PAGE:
Tuesday, June 3, 2008

February 5, 2008

Things are going well here in Korea. We just took our first trip to Seoul for the weekend. It was very easy- we just took a bus from the base here to Yongsan Army Garrison. We stayed at the Dragon Hill Lodge, which is one of the military's four resorts around the world. The others are in Hawaii, Edelweiss, and DisneyWorld. It has shopping, restaurants and etc.right there- in fact, there is so much right there we didn't even need to leave the lodge! They even had a little shop selling knockoff bags, right there in the hotel, and I couldn't resist a "kate spade" tote with zebras on it. Think of it- no need to brave the local community to stock up on cheap counterfeit goods. I love it! Also available were old navy outlet fleece hats and scarves, and surprisingly good mexican food. They had some walls that were brick art by a Seattle artist. I can't even think of how to describe it- it was a kind of 3-D mural made out of bricks that all fit together and had a sun motif. It actually looked a little Aztecan (if that's a word). On the way back, we had to sit at the bus depot/activity center for a little while and I noticed something interesting: The Korean people were playing pool and ping pong at the available tables, while the American people were watching ultimate fighting on TV. And don't think I'm being all morally superior here- true, I was explaining how to play pool to Weston instead of cheering for 'Grizzly', but I was also midway through a family sized bag of skittles.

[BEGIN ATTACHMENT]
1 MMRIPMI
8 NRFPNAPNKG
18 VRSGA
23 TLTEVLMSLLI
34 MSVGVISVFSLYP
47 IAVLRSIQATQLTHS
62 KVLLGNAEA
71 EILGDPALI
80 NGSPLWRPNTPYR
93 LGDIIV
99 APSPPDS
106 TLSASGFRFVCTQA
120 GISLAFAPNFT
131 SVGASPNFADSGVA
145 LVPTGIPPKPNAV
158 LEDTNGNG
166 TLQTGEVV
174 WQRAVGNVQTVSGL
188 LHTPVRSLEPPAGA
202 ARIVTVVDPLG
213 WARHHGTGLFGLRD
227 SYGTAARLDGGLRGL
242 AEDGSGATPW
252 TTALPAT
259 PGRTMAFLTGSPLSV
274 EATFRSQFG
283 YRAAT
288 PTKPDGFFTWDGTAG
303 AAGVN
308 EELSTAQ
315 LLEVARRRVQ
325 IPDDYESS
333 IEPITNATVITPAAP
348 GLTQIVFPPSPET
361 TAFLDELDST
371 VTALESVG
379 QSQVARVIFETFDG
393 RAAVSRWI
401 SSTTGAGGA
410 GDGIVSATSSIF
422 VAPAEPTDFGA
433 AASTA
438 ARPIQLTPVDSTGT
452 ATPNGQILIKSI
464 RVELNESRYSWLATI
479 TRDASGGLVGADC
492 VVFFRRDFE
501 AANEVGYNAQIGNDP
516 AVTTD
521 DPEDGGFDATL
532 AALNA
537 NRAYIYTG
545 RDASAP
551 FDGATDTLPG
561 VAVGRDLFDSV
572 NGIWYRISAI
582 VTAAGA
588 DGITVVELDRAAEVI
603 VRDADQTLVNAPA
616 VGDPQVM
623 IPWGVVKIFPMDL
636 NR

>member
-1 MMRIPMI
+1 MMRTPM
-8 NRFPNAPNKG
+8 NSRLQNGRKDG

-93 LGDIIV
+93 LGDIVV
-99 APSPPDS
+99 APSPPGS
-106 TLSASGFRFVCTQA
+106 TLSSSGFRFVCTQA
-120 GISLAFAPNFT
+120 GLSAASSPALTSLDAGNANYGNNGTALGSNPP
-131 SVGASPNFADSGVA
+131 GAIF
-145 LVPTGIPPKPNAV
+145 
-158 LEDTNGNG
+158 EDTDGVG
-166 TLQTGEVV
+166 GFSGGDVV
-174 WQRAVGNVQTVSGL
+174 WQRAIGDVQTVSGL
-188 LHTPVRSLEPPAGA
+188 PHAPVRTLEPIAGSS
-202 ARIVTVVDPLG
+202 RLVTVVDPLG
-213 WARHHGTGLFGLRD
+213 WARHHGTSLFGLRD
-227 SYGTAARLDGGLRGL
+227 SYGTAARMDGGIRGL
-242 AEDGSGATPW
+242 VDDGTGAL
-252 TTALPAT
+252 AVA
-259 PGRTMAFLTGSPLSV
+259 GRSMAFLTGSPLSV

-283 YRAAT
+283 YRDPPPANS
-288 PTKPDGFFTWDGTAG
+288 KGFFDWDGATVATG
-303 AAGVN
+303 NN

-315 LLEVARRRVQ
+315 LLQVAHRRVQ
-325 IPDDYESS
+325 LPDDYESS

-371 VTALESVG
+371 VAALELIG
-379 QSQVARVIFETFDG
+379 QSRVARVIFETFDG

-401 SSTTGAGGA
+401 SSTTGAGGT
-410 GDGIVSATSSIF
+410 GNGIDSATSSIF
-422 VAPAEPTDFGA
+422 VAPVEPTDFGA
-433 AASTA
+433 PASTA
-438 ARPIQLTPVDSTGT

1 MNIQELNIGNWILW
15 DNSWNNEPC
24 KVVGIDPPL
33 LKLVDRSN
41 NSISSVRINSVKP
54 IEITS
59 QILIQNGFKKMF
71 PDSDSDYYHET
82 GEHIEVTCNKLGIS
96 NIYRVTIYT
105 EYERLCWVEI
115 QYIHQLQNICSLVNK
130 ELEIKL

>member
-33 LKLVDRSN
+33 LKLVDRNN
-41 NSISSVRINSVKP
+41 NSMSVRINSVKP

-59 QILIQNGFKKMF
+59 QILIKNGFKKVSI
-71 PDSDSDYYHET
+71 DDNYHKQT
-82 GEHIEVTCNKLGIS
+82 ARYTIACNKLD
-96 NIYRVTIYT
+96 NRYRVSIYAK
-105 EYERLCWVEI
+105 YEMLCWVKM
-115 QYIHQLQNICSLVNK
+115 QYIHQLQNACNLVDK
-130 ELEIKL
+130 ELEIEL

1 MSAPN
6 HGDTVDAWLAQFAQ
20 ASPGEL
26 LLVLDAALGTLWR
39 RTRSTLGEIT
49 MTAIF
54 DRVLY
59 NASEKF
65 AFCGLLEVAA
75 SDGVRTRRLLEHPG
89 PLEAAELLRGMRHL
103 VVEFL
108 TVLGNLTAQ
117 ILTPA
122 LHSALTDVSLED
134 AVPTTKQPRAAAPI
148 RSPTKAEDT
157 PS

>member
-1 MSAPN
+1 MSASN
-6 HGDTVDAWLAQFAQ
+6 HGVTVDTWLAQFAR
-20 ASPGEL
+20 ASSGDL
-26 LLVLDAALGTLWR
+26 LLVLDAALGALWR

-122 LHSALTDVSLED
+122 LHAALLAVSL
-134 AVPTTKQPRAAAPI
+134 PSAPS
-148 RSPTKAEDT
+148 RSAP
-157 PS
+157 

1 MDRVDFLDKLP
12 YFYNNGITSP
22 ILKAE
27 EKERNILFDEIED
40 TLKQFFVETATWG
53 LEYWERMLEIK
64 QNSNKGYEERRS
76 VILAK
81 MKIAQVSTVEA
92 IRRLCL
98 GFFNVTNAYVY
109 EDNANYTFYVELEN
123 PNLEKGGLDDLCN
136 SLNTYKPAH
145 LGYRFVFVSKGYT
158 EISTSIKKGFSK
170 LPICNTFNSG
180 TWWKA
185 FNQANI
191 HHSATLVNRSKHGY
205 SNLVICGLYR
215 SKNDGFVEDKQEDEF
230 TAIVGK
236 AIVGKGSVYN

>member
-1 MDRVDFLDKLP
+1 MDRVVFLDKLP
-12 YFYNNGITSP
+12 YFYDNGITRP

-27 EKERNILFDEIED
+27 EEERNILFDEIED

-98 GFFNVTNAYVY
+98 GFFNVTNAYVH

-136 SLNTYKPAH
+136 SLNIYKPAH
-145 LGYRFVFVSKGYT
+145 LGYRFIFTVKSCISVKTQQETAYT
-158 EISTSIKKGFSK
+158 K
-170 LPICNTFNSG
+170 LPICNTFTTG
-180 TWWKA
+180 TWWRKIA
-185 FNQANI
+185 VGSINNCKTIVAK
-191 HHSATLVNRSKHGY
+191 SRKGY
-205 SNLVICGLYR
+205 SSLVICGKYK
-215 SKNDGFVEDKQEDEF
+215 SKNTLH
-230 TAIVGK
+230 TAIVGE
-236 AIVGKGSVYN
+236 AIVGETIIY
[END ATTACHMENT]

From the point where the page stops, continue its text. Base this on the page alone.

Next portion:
And of course, I went to the base thrift shop, because I am totally jonesing for thrifting! Our thrift shop on Osan is only open on Tuesdays for 4 hours, and I am nannyless and haven't been for a while, so I really needed a fix. The one at Yongsan has more stuff but it is also more expensive but I did get a book on wind and hurricanes for Weston, very handy because Lloyd and I recently had a relatively heated argument about what to tell him causes wind. The worst part is that Lloyd was right. I haven't told him though. On a related note, I recently discovered www.paperbackswap.com where you list the books you're willing to give away. It's free, and if you list 10, you get two credits to order new to you books, and then you get an additional credit for each one of yours you send out. If you're interested, put my email in for referring you and I will get a credit. That would be great, because our library here is small and I am really going through the books...

Weston had a good time in the room, checking out all the amenities. He opened one closet and pulled out an iron. He held it up and said, 'Hey, what is this thing? I've never seen one of these before!" I explained that it was an iron and some people use one because they don't like wrinkles on their clothes. He got his little puzzled look and said, "What are wrinkles?"

We did get downtown to the market, which was very interesting. All the goods are grouped together, so baby clothes vendors are all together, kitchenware is all together, etc. Some of the vendors are outside, and some are inside store fronts. I bought the cutest pair of corduroy lined jeans for Weston, but he won't wear them because they are 'too tight'. They fit him perfectly but are cut skinnier than what he's used too. It's too bad, too, because they are so cute- he looks like a little rock and roller in them. Oh well, maybe Shane will wear them when he gets big enough. Or maybe that's 8,000 won (about $8) down the drain.

One of my books about Korea says Seoul is the second most expensive city after Moscow. Maybe that is out of date, or maybe it is an exaggeration, but we did pay 5,000 won each (about $5) for a cup of green tea and a strawberry soda when we had lunch at the market. Food wasn't bad, though- about $7 for a good sized plate of fried rice or chicken stir fry. But don't let that stop you from visiting!

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